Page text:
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How to merge an octree properly

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I've been trying to merge the octree I've created for my game.
What I've tried so far, is
I put a tag in every octant.
and loop thru the octants,
if the neighbours of the currently selected octants do not fall outside the distance
I've specified, I'll include those into a newly sized octant and delete the rest.

What this means is I allow L-shaped octants in my game

The problem I've encountered using square merging, is sometimes, if any octants below an merging octant does not merge, they will not align at all.

So there are 2 problems, if I do allow L-shaped, or any other shaped octants in my game.
1) How do I find its pivot?
2) How do I find the neighbours of the irregularly shaped octants?
Thanks
Jack

Edited by lucky6969b

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Did you mean to place this in Graphics Theory? Octrees are a general subject of spatial tree management and it likely will be a better fit in General Programming.  I nearly moved it outright, but you may have had some unspoken assumption about this being related to graphics.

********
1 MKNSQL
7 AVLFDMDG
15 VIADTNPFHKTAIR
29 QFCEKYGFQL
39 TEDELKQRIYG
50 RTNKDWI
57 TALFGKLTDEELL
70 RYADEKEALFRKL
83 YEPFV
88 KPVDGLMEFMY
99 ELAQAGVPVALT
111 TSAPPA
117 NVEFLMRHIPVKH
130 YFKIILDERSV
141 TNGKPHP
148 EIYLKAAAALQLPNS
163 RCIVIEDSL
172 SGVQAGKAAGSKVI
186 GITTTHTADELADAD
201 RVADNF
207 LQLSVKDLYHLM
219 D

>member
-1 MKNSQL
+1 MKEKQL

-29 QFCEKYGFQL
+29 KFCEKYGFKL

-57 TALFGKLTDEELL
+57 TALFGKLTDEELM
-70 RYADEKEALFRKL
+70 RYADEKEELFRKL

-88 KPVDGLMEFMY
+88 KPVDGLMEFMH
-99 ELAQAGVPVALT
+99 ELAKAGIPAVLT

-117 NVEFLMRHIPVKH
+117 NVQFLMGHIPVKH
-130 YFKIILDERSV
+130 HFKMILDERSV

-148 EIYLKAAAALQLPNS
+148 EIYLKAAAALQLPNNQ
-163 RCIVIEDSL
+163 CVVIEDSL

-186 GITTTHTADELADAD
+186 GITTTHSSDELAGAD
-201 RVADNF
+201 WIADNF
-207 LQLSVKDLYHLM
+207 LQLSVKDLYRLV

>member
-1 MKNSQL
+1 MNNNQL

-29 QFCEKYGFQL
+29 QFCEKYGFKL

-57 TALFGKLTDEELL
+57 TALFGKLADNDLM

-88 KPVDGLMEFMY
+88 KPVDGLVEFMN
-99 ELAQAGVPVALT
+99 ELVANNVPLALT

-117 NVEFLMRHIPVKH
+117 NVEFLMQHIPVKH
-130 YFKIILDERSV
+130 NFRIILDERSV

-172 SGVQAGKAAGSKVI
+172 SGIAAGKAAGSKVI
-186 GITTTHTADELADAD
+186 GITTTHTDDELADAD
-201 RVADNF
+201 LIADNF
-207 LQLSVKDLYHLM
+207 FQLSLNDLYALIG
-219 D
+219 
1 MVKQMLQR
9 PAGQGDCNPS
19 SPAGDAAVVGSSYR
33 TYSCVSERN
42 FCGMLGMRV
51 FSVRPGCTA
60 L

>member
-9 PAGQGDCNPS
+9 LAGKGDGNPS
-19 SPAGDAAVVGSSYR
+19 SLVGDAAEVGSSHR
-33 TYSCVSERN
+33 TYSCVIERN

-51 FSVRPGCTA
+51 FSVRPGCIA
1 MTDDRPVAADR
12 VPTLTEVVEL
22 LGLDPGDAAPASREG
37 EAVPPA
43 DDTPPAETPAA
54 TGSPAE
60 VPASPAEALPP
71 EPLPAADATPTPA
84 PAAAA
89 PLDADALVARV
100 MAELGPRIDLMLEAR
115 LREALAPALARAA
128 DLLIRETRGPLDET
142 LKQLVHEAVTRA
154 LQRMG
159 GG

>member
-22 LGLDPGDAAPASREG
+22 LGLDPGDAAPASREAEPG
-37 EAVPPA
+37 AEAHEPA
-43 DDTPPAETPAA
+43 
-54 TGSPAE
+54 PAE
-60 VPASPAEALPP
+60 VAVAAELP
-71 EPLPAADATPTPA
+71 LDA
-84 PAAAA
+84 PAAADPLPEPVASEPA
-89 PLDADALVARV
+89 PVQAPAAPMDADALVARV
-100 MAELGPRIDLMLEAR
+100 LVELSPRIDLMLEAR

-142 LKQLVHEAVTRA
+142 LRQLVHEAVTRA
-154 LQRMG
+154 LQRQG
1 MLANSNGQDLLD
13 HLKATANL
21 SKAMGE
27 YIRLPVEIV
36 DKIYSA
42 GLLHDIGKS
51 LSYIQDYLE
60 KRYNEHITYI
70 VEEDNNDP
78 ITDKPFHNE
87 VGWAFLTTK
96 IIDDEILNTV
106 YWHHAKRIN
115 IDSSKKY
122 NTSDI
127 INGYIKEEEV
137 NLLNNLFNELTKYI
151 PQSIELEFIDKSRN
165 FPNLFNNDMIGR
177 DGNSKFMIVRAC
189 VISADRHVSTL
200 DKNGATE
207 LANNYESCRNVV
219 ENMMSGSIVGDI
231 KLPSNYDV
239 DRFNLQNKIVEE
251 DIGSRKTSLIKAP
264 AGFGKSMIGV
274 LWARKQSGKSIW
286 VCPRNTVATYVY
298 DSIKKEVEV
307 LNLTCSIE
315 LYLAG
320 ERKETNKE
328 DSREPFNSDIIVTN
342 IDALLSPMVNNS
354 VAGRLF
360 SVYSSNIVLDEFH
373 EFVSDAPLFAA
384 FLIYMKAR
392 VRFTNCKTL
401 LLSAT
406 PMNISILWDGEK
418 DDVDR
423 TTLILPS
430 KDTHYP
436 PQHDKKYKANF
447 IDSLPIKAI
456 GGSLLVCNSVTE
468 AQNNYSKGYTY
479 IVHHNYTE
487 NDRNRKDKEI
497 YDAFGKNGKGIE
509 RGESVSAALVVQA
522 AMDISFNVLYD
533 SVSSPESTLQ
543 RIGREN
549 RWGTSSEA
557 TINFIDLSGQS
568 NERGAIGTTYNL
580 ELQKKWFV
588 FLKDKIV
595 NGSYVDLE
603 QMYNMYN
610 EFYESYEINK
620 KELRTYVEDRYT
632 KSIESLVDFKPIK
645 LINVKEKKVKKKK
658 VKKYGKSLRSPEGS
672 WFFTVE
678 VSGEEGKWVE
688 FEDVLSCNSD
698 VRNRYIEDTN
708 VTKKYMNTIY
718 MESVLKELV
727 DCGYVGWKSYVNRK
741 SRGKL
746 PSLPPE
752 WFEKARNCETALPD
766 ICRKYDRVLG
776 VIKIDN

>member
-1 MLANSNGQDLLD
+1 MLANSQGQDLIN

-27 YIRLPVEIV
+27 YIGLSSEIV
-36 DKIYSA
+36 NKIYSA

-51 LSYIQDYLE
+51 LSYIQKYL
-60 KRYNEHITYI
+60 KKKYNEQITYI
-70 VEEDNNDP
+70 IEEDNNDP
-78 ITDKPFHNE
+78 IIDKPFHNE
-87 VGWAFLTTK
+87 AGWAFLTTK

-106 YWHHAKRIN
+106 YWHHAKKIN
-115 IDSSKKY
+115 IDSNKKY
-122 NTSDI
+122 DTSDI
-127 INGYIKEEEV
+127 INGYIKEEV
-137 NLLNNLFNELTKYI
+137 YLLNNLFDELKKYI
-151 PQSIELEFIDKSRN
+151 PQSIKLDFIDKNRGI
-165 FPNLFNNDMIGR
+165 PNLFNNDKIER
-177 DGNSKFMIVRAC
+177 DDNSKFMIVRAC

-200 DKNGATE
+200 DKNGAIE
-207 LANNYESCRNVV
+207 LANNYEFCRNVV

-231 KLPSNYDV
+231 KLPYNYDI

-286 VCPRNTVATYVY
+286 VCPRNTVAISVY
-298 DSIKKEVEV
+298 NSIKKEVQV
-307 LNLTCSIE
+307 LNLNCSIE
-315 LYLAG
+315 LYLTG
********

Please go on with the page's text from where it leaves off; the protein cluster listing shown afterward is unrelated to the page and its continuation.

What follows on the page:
In general, quadtrees and octrees should never have arbitrary shapes other than the equally-sized boxes. That is part of the definition of what the data structures are.  Those equal-sized boxes may have zero items and as an optimization may not exist physically in memory, but they should all still be uniform and addressable and queryable. There are other spatial partitioning tools like KD-trees and BSP trees that handle irregular sizes and shapes. An octree or quadtree that doesn't have equally subdivided square bounds is no longer an octree or quadtree.  

If you want to choose a different spatial subdivision algorithm then research them and pick one that solves your problems.  Each has pros and cons, and some games are better off with KD-trees or with BSP-trees or with R-trees because of the way their game entities are designed. If one of those are a better fit, then make the change and more entirely to the other data structure.

 

You might consider a loose octree, similar to a loose quadtree, where an object is allowed to extend up to 50% beyond the cell's boundary. When it exceeds 50% it gets bumped up to the next larger cell level.

 

 

Also, I'd look for ways to not modify the world's quadtree.  Generally adding and removing objects from a game world is an expensive operation as objects get hooked up to or removed from various systems for pathfinding, physics, simulations, and more. If you can instead use tags to indicate active versus inactive objects with a single spatial tree it may end up much faster than trying to merge them.

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